Adopting ecologising education within schools which practice sustainability will be able to positively affect environmental competencies and awareness of students, by means of, for instance, demonstrating sustainable resource utilization. Ecologising education brings about improved self-reflection and awareness in students, in the area of sustainability, including healthy eating, changing shopping habits, and increased awareness of resource utilization, (Rauch, Pfaffenwimmer & Dulle, 2016). Focusing on the aspects of values and knowledge interlinking is of particular importance. That said one must bear in mind not to overvalue the school's significance, since it is merely one of many influencers. Another important factor is successful parental engagement by schools in sustainability practices. This was adopted by more primary, as compared to secondary, schools (Rauch and Dulle, 2011).


Popularity is probably the hardest barrier to overcome with regard to ecologising education. Although a number of nations concur with the fact that the ecologising educational approach is vital, sustainability is not a dominant theme in their government policies or mainstream culture. For instance, one of the sustainable development principles states that renewable resource utilization rates must be lower than their regeneration rates. Despite this, a number of communities are considering, or already have in place, "disposable" practices. Disposable food wrappers, utensils, beverage cans, plates, etc. are seen frequently and on an everyday basis by many. These one-time use-and-throw articles are dumped in water bodies, buried, or incinerated (Scott and Gough, 2003). Such a culture consumes resources like fossil fuels and trees more swiftly than it is able to replace them. As sustainable development principles aren't, at present, interwoven into governmental policy and everyday life, eco-literacy can grow into a key "bottom-up" factor in ensuring community-based sustainability. Ecologising education can mold and inspire ethics and behaviors supporting a well-informed public with a political desire to attain sustainability for the long run (Wals, Shallcross, Robinson and Pace, 2006).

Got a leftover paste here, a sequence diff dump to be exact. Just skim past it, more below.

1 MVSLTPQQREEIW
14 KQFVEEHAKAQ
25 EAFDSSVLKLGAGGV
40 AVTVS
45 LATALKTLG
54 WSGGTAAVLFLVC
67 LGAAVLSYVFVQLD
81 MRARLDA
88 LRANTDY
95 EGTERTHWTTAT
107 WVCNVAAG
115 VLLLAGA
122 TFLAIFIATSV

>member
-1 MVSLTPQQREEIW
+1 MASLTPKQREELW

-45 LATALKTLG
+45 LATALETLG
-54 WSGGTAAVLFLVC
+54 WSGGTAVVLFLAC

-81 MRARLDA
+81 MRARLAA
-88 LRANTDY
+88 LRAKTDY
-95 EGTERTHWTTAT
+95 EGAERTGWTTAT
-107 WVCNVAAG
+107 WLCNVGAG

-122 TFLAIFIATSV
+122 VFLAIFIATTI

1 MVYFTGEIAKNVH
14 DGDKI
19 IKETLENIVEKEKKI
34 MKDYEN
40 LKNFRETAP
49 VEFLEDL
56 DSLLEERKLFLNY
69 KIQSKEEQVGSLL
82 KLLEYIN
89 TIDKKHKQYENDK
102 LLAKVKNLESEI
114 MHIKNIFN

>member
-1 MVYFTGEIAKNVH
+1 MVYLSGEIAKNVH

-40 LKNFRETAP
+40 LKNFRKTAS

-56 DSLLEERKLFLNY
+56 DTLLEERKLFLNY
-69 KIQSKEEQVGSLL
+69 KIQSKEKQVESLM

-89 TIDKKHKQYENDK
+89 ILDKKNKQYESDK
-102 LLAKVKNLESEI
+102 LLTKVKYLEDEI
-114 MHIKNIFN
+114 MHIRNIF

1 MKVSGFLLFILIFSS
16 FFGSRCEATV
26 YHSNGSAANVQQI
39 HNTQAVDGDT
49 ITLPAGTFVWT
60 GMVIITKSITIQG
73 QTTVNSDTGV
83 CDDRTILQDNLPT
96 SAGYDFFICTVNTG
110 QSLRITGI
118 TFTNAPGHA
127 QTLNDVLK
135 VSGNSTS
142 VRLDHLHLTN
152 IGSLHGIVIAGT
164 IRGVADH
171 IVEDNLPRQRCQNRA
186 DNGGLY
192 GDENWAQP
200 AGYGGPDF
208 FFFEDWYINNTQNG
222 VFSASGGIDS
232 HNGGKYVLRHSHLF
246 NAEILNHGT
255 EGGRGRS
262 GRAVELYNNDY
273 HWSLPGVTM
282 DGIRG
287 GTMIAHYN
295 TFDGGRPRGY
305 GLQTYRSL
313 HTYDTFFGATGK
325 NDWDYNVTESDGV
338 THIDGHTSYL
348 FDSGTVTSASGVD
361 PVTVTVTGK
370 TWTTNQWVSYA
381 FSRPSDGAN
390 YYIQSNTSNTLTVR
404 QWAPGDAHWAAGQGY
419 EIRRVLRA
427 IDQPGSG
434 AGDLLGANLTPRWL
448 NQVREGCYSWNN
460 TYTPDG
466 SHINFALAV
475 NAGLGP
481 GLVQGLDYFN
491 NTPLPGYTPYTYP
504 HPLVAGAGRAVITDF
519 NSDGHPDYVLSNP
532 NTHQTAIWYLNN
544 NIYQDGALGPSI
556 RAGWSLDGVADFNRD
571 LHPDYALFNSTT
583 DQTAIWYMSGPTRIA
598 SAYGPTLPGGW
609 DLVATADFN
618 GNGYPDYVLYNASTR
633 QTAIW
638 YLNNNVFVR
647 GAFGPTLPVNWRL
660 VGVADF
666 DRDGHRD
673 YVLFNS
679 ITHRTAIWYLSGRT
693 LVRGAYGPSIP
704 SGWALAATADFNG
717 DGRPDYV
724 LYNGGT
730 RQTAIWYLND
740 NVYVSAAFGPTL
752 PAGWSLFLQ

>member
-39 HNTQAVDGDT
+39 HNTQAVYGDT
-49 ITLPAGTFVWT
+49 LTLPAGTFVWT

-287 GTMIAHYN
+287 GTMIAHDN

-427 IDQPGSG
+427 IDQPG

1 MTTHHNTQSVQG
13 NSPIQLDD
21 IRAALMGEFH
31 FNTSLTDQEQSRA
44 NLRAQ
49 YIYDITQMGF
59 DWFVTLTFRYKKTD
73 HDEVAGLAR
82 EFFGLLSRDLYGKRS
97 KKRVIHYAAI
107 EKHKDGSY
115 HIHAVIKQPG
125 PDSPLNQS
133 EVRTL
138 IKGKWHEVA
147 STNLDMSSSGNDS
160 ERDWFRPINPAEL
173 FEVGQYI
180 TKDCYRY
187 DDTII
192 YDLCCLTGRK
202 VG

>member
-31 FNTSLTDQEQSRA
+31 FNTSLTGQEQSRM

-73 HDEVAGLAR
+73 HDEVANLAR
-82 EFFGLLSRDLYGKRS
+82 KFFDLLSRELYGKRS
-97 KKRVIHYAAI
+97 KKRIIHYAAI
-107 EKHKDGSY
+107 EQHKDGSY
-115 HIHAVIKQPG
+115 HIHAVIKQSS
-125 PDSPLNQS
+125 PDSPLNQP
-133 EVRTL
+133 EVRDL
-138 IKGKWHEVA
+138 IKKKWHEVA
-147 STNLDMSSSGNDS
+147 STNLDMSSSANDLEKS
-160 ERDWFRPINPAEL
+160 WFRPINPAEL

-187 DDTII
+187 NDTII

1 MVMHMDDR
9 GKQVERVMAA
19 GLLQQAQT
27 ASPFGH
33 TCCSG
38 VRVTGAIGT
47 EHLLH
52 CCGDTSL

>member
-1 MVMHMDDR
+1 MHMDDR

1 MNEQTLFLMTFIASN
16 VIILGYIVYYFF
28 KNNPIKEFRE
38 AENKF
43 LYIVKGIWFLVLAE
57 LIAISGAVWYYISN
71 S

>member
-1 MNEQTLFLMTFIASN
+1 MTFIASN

Refocusing of education for encompassing sustainability necessitates extra funding. One main issue with regard to ecologising….....

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Dandell, K., Ohman, J and Ostman, L. (2005) Education for Sustainable Development: Nature, School and Democracy, Studentlitteratu, Lund.

Locke, S., Russo, R. & Montoya, C. (2013). Environmental education and eco-literacy as tools of education for sustainable development. The Journal of Sustainability Education (JSE).

Rauch, F. and Dulle, M. (2011). Auf dem Weg zu einer nachhaltigen Schulkultur -- 15. Jahre OKOLOG-Programm, 10 Jahre Netzwerk OKOLOG [On the way to a sustainable school culture -- 15 years ECOLOG programme, 10 years ECOLOG network]. BMUKK: Wien.

Rauch, F., Pfaffenwimmer, G. & Dulle, M. (2016). "The Austrian Network "Ecologising Schools" (ECOLOG)" in Lambrechts, W. & Hindson, J. (Eds.) RESEARCH AND INNOVATION IN EDUCATION FOR SUSTAINABLE DEVELOPMENT, Lifelong learning prorgamme.

Roth, C. (1991). Toward shaping environmental literacy for a sustainable future. ASTM Standardization News, 19(4), 42-45.

Scott, W. and Gough, S. (2003) Sustainable Development and Learning, Framing the Issues, Routledge Falmer, London.

Sterling, S. (2002) Sustainable Education: Re-visioning Learning and Change, Green Books, Bristol.

Tbilisi Declaration. (1978). Connect 3(1), 1-8.

UNESCO, (2005). Guidelines and recommendations for reorienting teacher education to address sustainability. Technical Paper N° 2, UNESCO Education Sector. Paris, France. 74.

Wals, A., Shallcross, T., Robinson, J. and Pace, P. (Eds) (2006) Creating Sustainable Environments in Our Schools, Trentham Books, Stoke-on-Trent, Staffordshire.

Woodhouse, J. L., & Knapp, C. E. (2000). Place-based curriculum and instruction: Outdoor and environmental education approaches. Charleston, WV: Clearinghouse on Rural Education and Small Schools.